Tuesday, December 10, 2013
By Tom Bell email@example.com
One of the two companies that are proposing to operate a ferry service between Portland and Yarmouth, Nova Scotia, has secured an agreement to lease a new $165 million cruise ferry that was built to cross the English Channel.
A Maine company called Quest Navigation Inc., says it has a contract to lease a new vessel for a ferry service between Portland and Yarmouth, Nova Scotia. The vessel, built in Singapore, would be called the Nova Star. It has 162 cabins, two restaurants and a maximum capacity for 1,215 passengers. It is 59 feet longer than the Scotia Prince, which operated between Portland and Yarmouth from 1982 to 2004.
Photo courtesy Quest Navigation
Quest Navigation Inc. of Eliot says it can start service this summer if it's awarded a contract by the government of Nova Scotia. The province has said it will provide as much as $21 million over seven years to subsidize ferry service, which boosts its economy.
Quest Navigation is one of two companies that submitted proposals three weeks ago.
The other, Baltimore-based Maritime Applied Physics Corp., is an engineering firm that specializes in designing electro-mechanical systems for harsh environments. It has an office in Brunswick, and its clients include Bath Iron Works.
The Nova Scotia government is expected to decide this month whether to partner with one of the companies or issue another request for bids.
Initially, advocates for the ferry service were disappointed by the bids because neither company has experience operating ferries. But both companies say they're working with other companies that have experience.
Quest Navigation has an agreement with a Florida company to manage the ferry crews. Maritime Holdings Group provides technical services and crews for ship owners.
It now operates two ferries between Florida and the Bahamas and a 1,200-passenger cruise ship, the Ocean Dream, which takes passengers on around-the-world cruises, according to the company's president, John Kafouros.
He said the ferry between Maine and Nova Scotia would cater to tourists in the summer. For the rest of the year, it would carry trucks back and forth.
The vessel, built in Singapore, would be called the Nova Star. It has 162 cabins, two restaurants and capacity for 1,215 passengers.
At 531 feet, it is longer than the Scotia Prince, which operated between Portland and Yarmouth from 1982 to 2004.
The vessel was designed to cross the English Channel between Le Havre, France, and Portsmouth, England. The company that planned to buy it canceled the purchase before delivery, citing construction delays.
Quest Navigation's president, Mark Amundsen of Eliot, said his company has an exclusive five-year agreement to charter the vessel, with a purchase option at the end of the five years.
Amundsen started his company in May. He said his proposal has drawn interest from commercial carriers for year-round transportation of trailers.
"We believe the combination of tourism passenger service and commercial vehicles makes the ferry service a viable and sustainable business," he said.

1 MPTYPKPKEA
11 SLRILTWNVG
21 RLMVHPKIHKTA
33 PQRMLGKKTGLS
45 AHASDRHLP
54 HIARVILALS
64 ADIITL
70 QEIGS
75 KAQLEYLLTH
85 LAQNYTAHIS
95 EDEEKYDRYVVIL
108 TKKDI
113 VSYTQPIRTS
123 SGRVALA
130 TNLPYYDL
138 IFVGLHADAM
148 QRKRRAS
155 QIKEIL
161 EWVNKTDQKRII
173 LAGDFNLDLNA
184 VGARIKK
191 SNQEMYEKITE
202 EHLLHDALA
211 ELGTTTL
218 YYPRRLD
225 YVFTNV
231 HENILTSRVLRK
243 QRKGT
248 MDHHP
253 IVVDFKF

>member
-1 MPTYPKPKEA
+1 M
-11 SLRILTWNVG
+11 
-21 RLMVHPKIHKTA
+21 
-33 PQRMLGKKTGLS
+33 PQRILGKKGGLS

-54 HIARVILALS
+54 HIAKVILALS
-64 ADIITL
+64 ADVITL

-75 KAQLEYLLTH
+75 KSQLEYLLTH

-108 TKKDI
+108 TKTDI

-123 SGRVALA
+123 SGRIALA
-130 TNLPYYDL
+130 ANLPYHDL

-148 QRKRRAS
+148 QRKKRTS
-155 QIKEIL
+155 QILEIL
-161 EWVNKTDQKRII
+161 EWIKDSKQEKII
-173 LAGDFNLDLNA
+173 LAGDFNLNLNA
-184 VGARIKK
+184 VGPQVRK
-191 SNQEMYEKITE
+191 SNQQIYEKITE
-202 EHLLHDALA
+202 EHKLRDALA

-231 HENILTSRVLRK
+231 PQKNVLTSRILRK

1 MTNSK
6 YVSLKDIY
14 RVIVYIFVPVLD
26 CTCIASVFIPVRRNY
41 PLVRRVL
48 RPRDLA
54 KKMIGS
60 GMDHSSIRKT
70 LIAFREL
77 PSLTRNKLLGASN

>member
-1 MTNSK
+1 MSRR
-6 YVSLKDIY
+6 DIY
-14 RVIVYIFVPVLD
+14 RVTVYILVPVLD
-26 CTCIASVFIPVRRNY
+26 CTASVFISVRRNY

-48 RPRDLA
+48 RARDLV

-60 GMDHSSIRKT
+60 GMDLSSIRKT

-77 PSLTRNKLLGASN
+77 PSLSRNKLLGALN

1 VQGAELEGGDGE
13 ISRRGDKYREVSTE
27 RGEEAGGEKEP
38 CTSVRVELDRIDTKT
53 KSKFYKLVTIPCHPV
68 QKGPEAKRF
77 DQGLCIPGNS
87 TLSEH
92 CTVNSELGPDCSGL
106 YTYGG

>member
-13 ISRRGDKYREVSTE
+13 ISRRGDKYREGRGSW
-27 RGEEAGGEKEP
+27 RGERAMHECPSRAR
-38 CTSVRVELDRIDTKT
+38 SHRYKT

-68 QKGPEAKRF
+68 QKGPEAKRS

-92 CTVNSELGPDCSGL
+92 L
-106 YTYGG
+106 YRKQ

After the startup phase, he said, he does not foresee a need for ongoing subsidies from Nova Scotia.
Amundsen has 30 years of experience in marine transportation, including as director of ship repair at shipyards in Halifax and Shelburne, Nova Scotia. He graduated from Maine Maritime Academy in Castine in 1981.
Richard Frost, business development manager for Maritime Applied Physics Corp., said his company is joining with a company that has experience operating a ferry service.
"We are not assuming we could run a ferry," he said. "We are taking a team approach."
Frost, who is based in Brunswick, would not provide details of his company's proposal.
Among its products, the company sells 80- and 149-passenger diesel hydrofoil ferries. When asked if his proposal calls for a hydrofoil ferry, Frost declined to comment.
Hydrofoil boats can travel at high speeds because they have wing-like structures, mounted on struts below the hull, to lift them out of the water and reduce drag.
The Scotia Prince took 10 to 12 hours to cross the Gulf of Maine. Its successor, The Cat, made the trip in a little over five hours. Bay Ferries Ltd. operated that service from 2006 to 2009.
The Cat, shaped like a catamaran, is propelled by jets of water. The system consumes a lot of fuel, and that expense doomed the high-speed service, said Jeff Monroe, a former Portland official who was a consultant for two companies that decided not to bid for the new service between Portland and Nova Scotia.
Monroe said studies have shown that a ferry service in the Gulf of Maine can succeed only if uses a conventional ferry that operates year-round and carries trucks. Portland and Yarmouth are 207 miles apart by sea and about 750 miles apart by road.
He said the ferry service would have the best chance for success if it were led by an experienced company, rather than a startup involving a partnership.
"You have got layers of companies here," Monroe said of the two bidders. "The best type of operation has as few layers as possible."
Tom Bell can be contacted at 791-6369 or at: